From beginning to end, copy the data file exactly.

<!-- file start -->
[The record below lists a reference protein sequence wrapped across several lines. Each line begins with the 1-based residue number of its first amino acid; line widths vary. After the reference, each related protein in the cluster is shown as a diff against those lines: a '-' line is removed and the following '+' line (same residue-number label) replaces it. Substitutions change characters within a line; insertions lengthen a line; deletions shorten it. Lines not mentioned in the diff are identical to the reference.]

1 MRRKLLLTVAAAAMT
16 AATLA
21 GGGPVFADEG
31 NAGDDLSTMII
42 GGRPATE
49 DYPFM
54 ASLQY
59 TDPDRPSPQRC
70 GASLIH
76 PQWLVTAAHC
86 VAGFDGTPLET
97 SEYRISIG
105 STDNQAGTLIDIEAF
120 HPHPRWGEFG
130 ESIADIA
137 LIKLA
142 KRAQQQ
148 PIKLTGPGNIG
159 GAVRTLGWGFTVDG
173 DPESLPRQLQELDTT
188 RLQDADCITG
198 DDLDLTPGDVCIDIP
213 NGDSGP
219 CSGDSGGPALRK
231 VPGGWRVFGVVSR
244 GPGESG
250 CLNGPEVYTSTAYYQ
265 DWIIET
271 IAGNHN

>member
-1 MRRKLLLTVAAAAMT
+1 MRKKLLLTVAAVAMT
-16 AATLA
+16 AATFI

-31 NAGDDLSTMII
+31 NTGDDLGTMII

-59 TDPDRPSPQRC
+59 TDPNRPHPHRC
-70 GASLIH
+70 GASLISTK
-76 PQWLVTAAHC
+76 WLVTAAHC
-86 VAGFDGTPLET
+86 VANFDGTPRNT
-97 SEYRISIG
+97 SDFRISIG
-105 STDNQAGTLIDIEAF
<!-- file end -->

[The record below lists a reference protein sequence wrapped across several lines. Each line begins with the 1-based residue number of its first amino acid; line widths vary. After the reference, each related protein in the cluster is shown as a diff against those lines: a '-' line is removed and the following '+' line (same residue-number label) replaces it. Substitutions change characters within a line; insertions lengthen a line; deletions shorten it. Lines not mentioned in the diff are identical to the reference.]

1 MRRKLLLTVAAAAMT
16 AATLA
21 GGGPVFADEG
31 NAGDDLSTMII
42 GGRPATE
49 DYPFM
54 ASLQY
59 TDPDRPSPQRC
70 GASLIH
76 PQWLVTAAHC
86 VAGFDGTPLET
97 SEYRISIG
105 STDNQAGTLIDIEAF
120 HPHPRWGEFG
130 ESIADIA
137 LIKLA
142 KRAQQQ
148 PIKLTGPGNIG
159 GAVRTLGWGFTVDG
173 DPESLPRQLQELDTT
188 RLQDADCITG
198 DDLDLTPGDVCIDIP
213 NGDSGP
219 CSGDSGGPALRK
231 VPGGWRVFGVVSR
244 GPGESG
250 CLNGPEVYTSTAYYQ
265 DWIIET
271 IAGNHN

>member
-1 MRRKLLLTVAAAAMT
+1 MRKKLLLTVAAVAMT
-16 AATLA
+16 AATFI

-31 NAGDDLSTMII
+31 NTGDDLGTMII

-59 TDPDRPSPQRC
+59 TDPNRPHPHRC
-70 GASLIH
+70 GASLISTK
-76 PQWLVTAAHC
+76 WLVTAAHC
-86 VAGFDGTPLET
+86 VANFDGTPRNT
-97 SEYRISIG
+97 SDFRISIG
-105 STDNQAGTLIDIEAF